The final numbers are in, and the heat in 2023 was record-smashing

Crowds of people swimming at Jinshan City Beach in Shanghai, China, on August 13th, 2023, during a heatwave after the government issued an orange alarm to warn people to take precautions against the heat. | Photo by Ying Tang / NurPhoto via Getty Image

2023 was a record-breaking scorcher, final numbers now show. While many of us felt the heat last year, it’s still mind-blowing to see the data. And it’s about to get hotter.

Officially, last year was the hottest in the books since record-keeping began in 1850. Looking farther back, last year’s temperatures “likely exceed those of any period in at least the last 100,000 years,” according to deputy director of the Copernicus Climate Change Service Samantha Burgess.

The European Union’s Copernicus Climate Change Service released data today that confirmed earlier predictions that the heat would be off the charts in 2023. It also made a worrying forecast for the new year, predicting that the world could soon surpass a critical threshold for climate change.

2023 didn’t just break records — it pulverized them, beating the previous hottest year of 2016 by a large margin. But big planetary changes can hinge on fractions of a degree in temperature change, so bear with me while I break down some of the numbers.

On average, global temperatures have risen about 1.2 degrees Celsius since the Industrial Revolution due to greenhouse gas emissions from fossil fuels. That might not seem like a big change, but it’s already been enough to fuel deadly heatwaves in Europe, North America, and China last year that would have been “extremely rare or even impossible without human-caused warming,” according to an international collaboration of researchers called World Weather Attribution. And that’s just one example of the many ways climate change has supercharged disasters around the world.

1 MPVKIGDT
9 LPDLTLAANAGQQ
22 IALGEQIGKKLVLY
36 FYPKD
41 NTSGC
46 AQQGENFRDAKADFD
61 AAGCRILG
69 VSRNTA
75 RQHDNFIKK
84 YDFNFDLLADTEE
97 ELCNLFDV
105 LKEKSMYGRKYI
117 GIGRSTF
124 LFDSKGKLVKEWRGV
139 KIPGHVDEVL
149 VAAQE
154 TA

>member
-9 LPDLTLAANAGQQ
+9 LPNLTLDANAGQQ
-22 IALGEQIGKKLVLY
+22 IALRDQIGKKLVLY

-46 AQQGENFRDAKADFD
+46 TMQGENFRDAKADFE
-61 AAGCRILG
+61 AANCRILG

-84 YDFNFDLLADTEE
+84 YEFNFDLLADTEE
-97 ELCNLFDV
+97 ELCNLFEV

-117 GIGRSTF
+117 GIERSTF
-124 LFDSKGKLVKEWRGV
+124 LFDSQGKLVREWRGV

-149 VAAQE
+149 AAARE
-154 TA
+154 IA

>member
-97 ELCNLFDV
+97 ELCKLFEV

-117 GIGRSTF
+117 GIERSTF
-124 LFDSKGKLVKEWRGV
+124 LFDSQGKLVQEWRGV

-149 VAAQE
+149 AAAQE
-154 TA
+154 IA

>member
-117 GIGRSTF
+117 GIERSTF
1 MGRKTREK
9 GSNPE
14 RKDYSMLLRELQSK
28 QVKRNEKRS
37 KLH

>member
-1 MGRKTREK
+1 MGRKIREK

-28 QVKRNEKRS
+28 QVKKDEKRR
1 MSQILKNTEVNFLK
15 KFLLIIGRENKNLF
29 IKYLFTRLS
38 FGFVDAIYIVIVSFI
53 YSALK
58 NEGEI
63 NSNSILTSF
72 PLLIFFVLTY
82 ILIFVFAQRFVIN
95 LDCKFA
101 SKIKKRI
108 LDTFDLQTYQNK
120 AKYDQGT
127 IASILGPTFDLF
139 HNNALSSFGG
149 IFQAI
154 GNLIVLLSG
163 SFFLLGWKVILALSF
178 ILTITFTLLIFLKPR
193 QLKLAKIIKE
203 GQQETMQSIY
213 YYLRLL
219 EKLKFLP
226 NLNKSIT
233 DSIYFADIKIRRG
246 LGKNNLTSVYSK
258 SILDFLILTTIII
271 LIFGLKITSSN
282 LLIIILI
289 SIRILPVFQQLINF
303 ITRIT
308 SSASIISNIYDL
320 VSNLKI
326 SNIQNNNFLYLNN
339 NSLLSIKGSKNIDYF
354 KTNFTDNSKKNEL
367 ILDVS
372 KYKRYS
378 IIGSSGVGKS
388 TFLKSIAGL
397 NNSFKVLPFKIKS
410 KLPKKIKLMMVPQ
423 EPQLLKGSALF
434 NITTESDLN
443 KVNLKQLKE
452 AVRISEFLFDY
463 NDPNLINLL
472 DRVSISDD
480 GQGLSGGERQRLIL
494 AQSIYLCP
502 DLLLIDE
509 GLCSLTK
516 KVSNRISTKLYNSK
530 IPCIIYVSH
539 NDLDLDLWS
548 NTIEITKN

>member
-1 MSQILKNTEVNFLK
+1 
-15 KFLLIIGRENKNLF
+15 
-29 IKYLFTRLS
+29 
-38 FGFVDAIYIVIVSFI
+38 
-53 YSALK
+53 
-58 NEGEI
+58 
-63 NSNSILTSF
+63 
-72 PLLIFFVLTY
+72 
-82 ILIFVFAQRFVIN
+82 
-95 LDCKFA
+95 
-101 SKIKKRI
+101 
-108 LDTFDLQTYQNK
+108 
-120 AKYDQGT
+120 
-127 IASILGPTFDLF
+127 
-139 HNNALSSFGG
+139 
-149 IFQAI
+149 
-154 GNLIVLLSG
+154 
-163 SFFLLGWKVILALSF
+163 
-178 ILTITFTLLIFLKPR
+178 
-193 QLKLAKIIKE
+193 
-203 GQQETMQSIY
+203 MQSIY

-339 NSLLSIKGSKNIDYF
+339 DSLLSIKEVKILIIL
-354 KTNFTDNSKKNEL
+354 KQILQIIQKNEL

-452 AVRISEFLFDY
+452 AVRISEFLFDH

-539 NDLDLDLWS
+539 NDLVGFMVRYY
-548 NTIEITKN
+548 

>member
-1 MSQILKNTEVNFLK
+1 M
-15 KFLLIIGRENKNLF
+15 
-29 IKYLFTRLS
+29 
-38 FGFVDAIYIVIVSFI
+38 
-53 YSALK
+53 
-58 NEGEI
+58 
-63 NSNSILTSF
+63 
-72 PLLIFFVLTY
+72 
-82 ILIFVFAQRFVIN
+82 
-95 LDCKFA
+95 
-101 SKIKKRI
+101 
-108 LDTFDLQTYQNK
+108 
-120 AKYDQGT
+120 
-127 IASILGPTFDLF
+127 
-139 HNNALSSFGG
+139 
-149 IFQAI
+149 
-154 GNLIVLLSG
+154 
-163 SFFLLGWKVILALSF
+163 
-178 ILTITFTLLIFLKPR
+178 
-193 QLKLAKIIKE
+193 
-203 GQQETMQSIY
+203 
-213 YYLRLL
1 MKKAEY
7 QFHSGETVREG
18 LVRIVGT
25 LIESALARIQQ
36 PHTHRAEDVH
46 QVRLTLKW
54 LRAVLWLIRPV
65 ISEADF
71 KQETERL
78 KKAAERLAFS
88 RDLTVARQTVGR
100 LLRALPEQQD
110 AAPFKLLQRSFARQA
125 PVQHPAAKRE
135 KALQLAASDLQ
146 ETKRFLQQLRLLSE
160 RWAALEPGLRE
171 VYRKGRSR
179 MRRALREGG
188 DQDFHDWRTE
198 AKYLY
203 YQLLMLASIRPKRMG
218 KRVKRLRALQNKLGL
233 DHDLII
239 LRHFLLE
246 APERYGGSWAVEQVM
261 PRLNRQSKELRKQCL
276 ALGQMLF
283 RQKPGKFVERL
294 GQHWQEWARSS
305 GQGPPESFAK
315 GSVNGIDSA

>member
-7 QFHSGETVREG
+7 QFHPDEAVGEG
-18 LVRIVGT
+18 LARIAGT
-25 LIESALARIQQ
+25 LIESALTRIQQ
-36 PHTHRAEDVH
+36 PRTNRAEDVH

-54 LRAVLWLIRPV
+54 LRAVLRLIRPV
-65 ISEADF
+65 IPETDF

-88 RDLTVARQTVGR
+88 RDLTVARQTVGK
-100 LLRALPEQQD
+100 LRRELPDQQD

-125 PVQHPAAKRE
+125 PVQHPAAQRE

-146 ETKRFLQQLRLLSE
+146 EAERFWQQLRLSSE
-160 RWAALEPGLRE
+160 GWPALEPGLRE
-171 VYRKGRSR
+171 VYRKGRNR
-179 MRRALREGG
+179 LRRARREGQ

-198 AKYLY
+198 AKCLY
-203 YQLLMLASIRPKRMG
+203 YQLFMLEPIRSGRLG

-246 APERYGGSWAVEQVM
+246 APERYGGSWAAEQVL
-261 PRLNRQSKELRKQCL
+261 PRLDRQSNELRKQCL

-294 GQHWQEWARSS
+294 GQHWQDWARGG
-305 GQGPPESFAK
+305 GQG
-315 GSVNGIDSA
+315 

Two graphs show global surface temperatures rising steadily between 1850 and 2023.
Image: C3S / ECMWF
Global surface air temperature increase relative to the average for 1850–1900, the designated preindustrial reference period, based on several global temperature datasets shown as five-year averages since 1850 (left) and as annual averages since 1967 (right).

“The extremes we have observed over the last few months provide a dramatic testimony of how far we now are from the climate in which our civilisation developed. This has profound consequences for the Paris Agreement and all human endeavours,” Carlo Buontempo, director of the Copernicus Climate Change Service, said in the press release.

Turns out, 2023 was actually a whopping 1.48 degrees Celsius hotter than the preindustrial era. That is a very concerning jump in global average temperatures. In fact, the landmark Paris climate agreement commits nearly every country on Earth to working together to try to limit global warming to 1.5 degrees Celsius or face even more dramatic climate disasters. That goal is quickly slipping out of reach.

According to Copernicus’ latest prediction, the 12-month period ending in January or February 2024 will “likely” surpass 1.5 degrees Celsius above the preindustrial level. The UK’s Met Office also forecast that 2024 would be even hotter than last year.

Even so, hope isn’t lost for stopping climate change. The goal of the Paris accord is to avoid sustained average temperatures higher than 1.5 degrees. An El Niño climate pattern emerged in 2023 and worked alongside greenhouse gas emissions to raise temperatures particularly high last year, but El Niño is expected to end later this year.

Humans can also turn down the thermostat themselves by deploying clean energy and slashing planet-heating pollution. Whether the world hits global climate goals, every fraction of a degree makes a difference when it comes to our outlook for the future.

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